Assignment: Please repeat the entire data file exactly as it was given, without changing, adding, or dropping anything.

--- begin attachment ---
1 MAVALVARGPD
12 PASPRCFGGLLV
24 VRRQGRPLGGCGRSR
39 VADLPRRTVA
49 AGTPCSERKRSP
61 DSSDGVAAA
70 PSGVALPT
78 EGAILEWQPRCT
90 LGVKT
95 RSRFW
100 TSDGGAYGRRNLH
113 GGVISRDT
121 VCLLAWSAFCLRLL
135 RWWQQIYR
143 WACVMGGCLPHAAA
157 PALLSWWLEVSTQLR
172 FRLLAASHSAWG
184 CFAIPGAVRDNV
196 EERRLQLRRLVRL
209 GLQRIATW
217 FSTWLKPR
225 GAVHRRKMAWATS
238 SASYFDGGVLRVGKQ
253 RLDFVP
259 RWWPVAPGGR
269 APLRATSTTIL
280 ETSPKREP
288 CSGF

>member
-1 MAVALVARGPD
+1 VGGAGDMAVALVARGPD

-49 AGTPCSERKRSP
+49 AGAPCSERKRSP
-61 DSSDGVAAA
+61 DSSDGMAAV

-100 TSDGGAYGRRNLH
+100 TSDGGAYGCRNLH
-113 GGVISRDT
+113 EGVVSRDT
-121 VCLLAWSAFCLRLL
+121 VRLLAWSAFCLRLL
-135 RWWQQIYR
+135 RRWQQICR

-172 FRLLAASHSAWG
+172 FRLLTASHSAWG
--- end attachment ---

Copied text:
1 MAVALVARGPD
12 PASPRCFGGLLV
24 VRRQGRPLGGCGRSR
39 VADLPRRTVA
49 AGTPCSERKRSP
61 DSSDGVAAA
70 PSGVALPT
78 EGAILEWQPRCT
90 LGVKT
95 RSRFW
100 TSDGGAYGRRNLH
113 GGVISRDT
121 VCLLAWSAFCLRLL
135 RWWQQIYR
143 WACVMGGCLPHAAA
157 PALLSWWLEVSTQLR
172 FRLLAASHSAWG
184 CFAIPGAVRDNV
196 EERRLQLRRLVRL
209 GLQRIATW
217 FSTWLKPR
225 GAVHRRKMAWATS
238 SASYFDGGVLRVGKQ
253 RLDFVP
259 RWWPVAPGGR
269 APLRATSTTIL
280 ETSPKREP
288 CSGF

>member
-1 MAVALVARGPD
+1 VGGAGDMAVALVARGPD

-49 AGTPCSERKRSP
+49 AGAPCSERKRSP
-61 DSSDGVAAA
+61 DSSDGMAAV

-100 TSDGGAYGRRNLH
+100 TSDGGAYGCRNLH
-113 GGVISRDT
+113 EGVVSRDT
-121 VCLLAWSAFCLRLL
+121 VRLLAWSAFCLRLL
-135 RWWQQIYR
+135 RRWQQICR

-172 FRLLAASHSAWG
+172 FRLLTASHSAWG